Thesis can be downloaded HERE
Finally submitted my thesis on 3 April 2018. Defense took place on 29 June 2018 - they let me get away with it, and what a relief!
Thesis can be downloaded HERE
After a conference and presentation at EduLearn in Barcelona in July, a summer of much work on student data, and a good EUROCALL conference in Southampton, meeting with others who work on ICT-mediated feedback for language learning, I am now settling in for the last 6-month sprint, aiming for completion of my project on 1 Mar 2018. Not that far off - and tons of work to be done! Visit the Presentations and papers section to see more news...
Thesis seminar over and done with, data analysis started.
Some data are quantitative (student questionnaires), some are qualitative (interviews etc.). Developing codes for analyzing the qualitative data - both inductive codes and deductive codes stemming from the various theories I work with - and learning how to use NVivo to code and keep some sort of overview.
Interesting patterns show when looking at the students... looking forward to being able to write up my analyses!
Thesis seminar (~ mock defense) to be held in May in the context of the Ph.D. program for Language, Linguistics, and Cognition.
External "opponent": Birgit Henriksen, University of Copenhagen.
On the agenda:
1. A 30-minute presentation by me
2. 30 minutes of discussion with the external opponent
3. 30 minutes of discussion with the rest of the audience (supervisors, other Ph.D. students, other interested members of staff at the university).
Have greatly enjoyed my research stay at UVic, meeting wonderful people, having interesting conversations about my project, about languages and linguistics, learning about teaching and learning here, going to classes with kind colleagues who have taken me in.
Undergraduate students seem to struggle with many of the same problems in Canada as in Denmark when it comes to e.g. syntax and phonetics - but ways of dealing with various subjects differ to some degree, just as evaluation procedures do. Interesting discussions about this!
Meeting other Ph.D. and M.A. students has also been a pleasure and an enriching experience. And the enthusiasm with which first-nation languages are being studied, revived, and taught is amazing.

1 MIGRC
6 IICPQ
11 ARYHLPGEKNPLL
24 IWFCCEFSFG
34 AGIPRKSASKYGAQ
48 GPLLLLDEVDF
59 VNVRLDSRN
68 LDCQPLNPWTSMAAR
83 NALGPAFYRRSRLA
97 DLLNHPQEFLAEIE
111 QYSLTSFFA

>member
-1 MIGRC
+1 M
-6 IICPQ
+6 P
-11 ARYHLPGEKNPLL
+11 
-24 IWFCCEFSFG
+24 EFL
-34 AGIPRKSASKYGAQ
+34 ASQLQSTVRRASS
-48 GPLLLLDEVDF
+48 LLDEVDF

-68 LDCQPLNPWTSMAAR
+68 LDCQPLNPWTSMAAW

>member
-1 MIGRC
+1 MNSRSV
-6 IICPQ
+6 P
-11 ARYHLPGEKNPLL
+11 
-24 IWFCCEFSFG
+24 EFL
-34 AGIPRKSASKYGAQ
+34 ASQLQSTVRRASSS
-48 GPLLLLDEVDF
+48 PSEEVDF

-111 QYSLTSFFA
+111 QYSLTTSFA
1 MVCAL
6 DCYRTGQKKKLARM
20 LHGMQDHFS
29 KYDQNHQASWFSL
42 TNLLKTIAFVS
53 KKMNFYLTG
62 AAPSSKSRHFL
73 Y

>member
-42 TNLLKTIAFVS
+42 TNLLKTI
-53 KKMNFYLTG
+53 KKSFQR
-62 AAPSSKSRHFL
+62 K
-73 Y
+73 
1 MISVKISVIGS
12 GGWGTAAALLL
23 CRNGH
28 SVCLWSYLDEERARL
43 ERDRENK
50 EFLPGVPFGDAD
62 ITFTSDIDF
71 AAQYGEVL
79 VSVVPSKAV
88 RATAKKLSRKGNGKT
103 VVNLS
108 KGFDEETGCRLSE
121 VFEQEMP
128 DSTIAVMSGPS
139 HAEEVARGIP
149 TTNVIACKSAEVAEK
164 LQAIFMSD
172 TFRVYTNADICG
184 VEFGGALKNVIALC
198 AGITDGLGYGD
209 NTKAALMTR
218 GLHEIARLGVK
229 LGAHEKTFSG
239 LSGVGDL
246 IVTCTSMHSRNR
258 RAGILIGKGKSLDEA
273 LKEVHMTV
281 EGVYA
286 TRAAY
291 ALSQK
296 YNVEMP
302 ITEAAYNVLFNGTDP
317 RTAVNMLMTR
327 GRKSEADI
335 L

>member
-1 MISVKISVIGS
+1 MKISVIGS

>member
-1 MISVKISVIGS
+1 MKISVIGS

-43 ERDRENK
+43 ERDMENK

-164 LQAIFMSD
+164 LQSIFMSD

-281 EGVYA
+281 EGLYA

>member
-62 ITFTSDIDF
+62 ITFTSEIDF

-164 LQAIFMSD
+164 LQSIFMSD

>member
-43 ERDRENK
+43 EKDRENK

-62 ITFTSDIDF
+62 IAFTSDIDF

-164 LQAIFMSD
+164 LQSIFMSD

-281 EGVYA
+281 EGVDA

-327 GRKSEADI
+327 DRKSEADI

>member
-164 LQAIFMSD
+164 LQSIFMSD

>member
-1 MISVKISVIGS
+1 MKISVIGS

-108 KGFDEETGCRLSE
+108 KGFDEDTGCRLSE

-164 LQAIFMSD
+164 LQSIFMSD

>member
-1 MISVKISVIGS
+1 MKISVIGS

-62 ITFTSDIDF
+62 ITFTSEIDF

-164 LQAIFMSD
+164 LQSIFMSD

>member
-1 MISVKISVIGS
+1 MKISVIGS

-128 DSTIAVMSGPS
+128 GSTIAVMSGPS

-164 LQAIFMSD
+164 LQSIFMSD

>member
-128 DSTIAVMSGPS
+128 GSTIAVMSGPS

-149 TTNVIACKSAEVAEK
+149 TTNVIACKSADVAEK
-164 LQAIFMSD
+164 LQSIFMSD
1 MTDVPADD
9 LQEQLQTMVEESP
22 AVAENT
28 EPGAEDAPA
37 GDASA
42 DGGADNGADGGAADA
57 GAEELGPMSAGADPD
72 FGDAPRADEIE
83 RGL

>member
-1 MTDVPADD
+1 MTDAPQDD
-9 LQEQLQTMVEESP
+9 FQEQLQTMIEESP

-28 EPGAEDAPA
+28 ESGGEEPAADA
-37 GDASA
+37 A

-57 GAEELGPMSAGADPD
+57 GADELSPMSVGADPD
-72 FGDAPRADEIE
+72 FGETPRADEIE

Gave a presentation of my project and some preliminary results at a Linguistics Dept. Colloquium. Great comments and questions from an interested audience, who managed to show up despite very short notice! Greatly appreciated :-)
Will be returning to Denmark in a week - project has progressed with much reading and writing during the past two months!
Many thanks to UVic, Linguistics Dept., and Hossein Nassaji for having me here!
Enjoying a research cum study visit at University of Victoria, B.C., Canada.
Have been made to feel extremely welcome here, not least due to the helpfulness of administrative staff!
Have met many nice people and am enjoying conversations with them all. My host is Hossein Nassaji, whose extensive research on feedback is impressive. Conversations with Hossein as well as other members of the Dept. of Linguistics, with Martin Holmes in Digital Humanities, and with Catherine Caws in the French Dept. give lots of insight!
My initial survey, which close to 300 Danish EFL teachers answered, has now formed the basis of an article on the feedback practices of Danish lower-secondary EFL teachers. The article also claims various general advantages of using technology over pen and paper for this task. Find a link to the article under Presentations and Papers.
All my wonderful teachers have now spent most of a school year working with feedback provision through technology. This means that they have used the dedicated program for 4-5 papers. At a first glance, it seems that their practices have changed quite a bit in comparison to what they did without the technology, but a more detailed analysis will show how and to what extent - and not least how they feel about it. Now whatøs left is the final or endline interviews with teachers and selected students - and a final questionnaire to be given out to the students.
Now the three classes have worked with a number of papers getting their feedback through a file generated by the selected program. We have had some technical issues, but teachers have been brave and patient, and we have managed to solve things - not always in the most elegant way, but we - or rather teachers - managed!
Looking forward to a half-way interview with teachers to see if we need to change everything and to learn what their first impressions are - how do they feel that their practices are being affected?